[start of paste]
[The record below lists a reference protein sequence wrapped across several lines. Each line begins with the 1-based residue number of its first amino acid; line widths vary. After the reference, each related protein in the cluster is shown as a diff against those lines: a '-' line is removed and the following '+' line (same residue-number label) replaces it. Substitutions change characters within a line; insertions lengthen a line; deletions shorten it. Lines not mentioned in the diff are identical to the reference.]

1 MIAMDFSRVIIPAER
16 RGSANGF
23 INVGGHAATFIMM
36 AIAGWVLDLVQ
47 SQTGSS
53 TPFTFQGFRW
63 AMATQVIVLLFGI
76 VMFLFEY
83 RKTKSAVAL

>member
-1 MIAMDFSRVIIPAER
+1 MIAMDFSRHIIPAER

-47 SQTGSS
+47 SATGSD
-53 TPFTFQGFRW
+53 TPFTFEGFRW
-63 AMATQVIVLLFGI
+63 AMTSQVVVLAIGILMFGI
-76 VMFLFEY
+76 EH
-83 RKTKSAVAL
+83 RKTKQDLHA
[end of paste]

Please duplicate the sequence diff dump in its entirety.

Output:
[The record below lists a reference protein sequence wrapped across several lines. Each line begins with the 1-based residue number of its first amino acid; line widths vary. After the reference, each related protein in the cluster is shown as a diff against those lines: a '-' line is removed and the following '+' line (same residue-number label) replaces it. Substitutions change characters within a line; insertions lengthen a line; deletions shorten it. Lines not mentioned in the diff are identical to the reference.]

1 MIAMDFSRVIIPAER
16 RGSANGF
23 INVGGHAATFIMM
36 AIAGWVLDLVQ
47 SQTGSS
53 TPFTFQGFRW
63 AMATQVIVLLFGI
76 VMFLFEY
83 RKTKSAVAL

>member
-1 MIAMDFSRVIIPAER
+1 MIAMDFSRHIIPAER

-47 SQTGSS
+47 SATGSD
-53 TPFTFQGFRW
+53 TPFTFEGFRW
-63 AMATQVIVLLFGI
+63 AMTSQVVVLAIGILMFGI
-76 VMFLFEY
+76 EH
-83 RKTKSAVAL
+83 RKTKQDLHA